9) Ask specific questions only after all of the comments have been offered

Don’t throw off their observations by diving right into your questions. First get their impressions as they see them.

10) Thank the critiquers for their comments

People took the time to give you feedback. They deserve appreciation, even if you don’t agree with all of their notes.

11) Let it all marinate

Don’t feel the need to make massive changes right away based on the feedback. Think about it. Think about the commonality between comments and what that might reveal, even if it wasn’t stated directly.

12) Contrast the group’s opinions with those of another group

There’s a dynamic where people can sometimes change their original opinions when they hear others speaking. One person’s opinion may suddenly swayed by what someone else says. Would the opinion have stayed the same if the other person said nothing? There’s no way to know for sure, but getting feedback from different groups can result in different dynamics of discussion.

13) Remember that this is YOUR story

Don’t change things just because someone else thought you should. Be true to the story you want to tell and the integrity of your characters. You are the ultimate decision-maker for your story.

That said, be open to all that you are offered. Using someone’s suggestions doesn’t make it any less your story. These are still your characters and it is your story, even if you change the entire plot. Remembering this can make it easier to accept the changes others may suggest.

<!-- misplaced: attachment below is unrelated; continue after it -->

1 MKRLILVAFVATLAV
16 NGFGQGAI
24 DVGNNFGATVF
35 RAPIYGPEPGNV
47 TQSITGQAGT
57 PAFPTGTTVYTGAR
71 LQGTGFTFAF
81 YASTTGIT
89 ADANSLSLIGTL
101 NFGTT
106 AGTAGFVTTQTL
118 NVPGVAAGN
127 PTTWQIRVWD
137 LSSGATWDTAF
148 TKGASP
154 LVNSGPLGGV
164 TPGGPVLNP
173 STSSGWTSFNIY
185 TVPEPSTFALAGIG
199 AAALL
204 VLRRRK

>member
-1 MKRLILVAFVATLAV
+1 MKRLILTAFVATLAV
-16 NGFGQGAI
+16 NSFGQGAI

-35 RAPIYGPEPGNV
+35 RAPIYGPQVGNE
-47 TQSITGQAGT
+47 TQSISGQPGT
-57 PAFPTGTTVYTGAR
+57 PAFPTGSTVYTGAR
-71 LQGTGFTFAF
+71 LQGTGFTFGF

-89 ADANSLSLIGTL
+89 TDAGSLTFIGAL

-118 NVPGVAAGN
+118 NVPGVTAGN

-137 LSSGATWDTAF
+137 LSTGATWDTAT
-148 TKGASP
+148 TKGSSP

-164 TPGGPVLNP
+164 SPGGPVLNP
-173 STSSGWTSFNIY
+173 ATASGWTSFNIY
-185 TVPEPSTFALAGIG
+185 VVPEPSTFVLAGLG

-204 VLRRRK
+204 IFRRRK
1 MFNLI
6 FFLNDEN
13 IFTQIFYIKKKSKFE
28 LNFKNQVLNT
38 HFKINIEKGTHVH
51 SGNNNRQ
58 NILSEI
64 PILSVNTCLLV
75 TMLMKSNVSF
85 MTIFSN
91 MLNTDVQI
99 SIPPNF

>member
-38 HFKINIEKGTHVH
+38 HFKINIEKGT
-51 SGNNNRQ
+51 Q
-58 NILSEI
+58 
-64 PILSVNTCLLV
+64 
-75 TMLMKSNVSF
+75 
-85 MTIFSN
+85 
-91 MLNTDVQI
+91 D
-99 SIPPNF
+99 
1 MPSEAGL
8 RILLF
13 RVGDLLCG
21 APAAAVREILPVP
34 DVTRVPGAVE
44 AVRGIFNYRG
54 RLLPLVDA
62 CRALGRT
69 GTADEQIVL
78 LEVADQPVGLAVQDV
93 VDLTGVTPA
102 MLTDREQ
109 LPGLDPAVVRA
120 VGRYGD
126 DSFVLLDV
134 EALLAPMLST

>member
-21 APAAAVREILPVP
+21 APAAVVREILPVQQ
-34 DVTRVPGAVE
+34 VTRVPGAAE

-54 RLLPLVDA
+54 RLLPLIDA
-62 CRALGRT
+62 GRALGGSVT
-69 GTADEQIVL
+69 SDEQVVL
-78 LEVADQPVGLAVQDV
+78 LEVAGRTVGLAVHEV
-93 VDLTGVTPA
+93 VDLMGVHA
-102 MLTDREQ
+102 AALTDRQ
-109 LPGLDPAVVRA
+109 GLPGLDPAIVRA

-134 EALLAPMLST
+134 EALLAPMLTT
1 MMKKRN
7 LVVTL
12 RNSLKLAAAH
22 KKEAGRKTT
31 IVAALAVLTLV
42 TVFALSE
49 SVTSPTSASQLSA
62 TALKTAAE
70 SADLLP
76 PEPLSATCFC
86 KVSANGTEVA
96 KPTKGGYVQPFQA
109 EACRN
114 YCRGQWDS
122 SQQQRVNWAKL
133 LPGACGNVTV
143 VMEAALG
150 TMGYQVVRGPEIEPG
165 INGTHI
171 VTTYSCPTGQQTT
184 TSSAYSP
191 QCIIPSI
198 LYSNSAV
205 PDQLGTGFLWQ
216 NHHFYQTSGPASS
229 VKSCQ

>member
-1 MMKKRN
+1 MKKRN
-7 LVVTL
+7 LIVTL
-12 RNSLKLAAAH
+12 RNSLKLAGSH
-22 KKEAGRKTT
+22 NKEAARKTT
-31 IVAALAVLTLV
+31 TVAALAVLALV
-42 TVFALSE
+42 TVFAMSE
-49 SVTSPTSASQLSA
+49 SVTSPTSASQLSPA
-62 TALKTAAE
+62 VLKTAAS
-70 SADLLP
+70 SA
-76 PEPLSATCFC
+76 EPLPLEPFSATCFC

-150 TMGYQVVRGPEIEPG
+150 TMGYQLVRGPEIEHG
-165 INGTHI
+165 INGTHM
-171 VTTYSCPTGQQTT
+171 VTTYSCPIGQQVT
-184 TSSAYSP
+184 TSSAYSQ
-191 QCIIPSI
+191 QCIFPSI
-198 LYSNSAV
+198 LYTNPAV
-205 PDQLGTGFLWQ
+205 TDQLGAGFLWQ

I created a humorous video for my writers group to emphasize a few of these points. You are welcome to view it right here. If you like it, please let everyone else know with a comment, a click to the like button and share it.


GARY ZENKER is a marketing professional whose flash fiction and columns have been published a variety of places. He is the co-founder and facilitator of the Main Line Writers Group (now in its eighth year) and the Wilmington Writers Group (now in its fifth year) which help authors of all genre and experience to better their craft and reach their publishing goals in a safe, nurturing environment. www.garyzenkerstoryteller.com

His new writers tool/party game, WritersBloxx, destroys writers block and turns storytelling into a fun, interactive party game for all ages. Kickstarter for the game runs through July 31, 2017. Offer your support and get a copy for yourself right here. Or get more information at  www.WritersBloxx.com.

  • Terri Frank

    I’m getting ready to share something with a writer’s group soon. The suggestions in this article will surely help me get the most bang for the buck. This is great! Thank you, Gary.

    • Gary Zenker

      You are very welcome Terri. Also check the video link above…a humorous way to get people to understand their roles in critique!

  • Gary Zenker

    Thank you Gabriela for letting me share what I learned with everyone.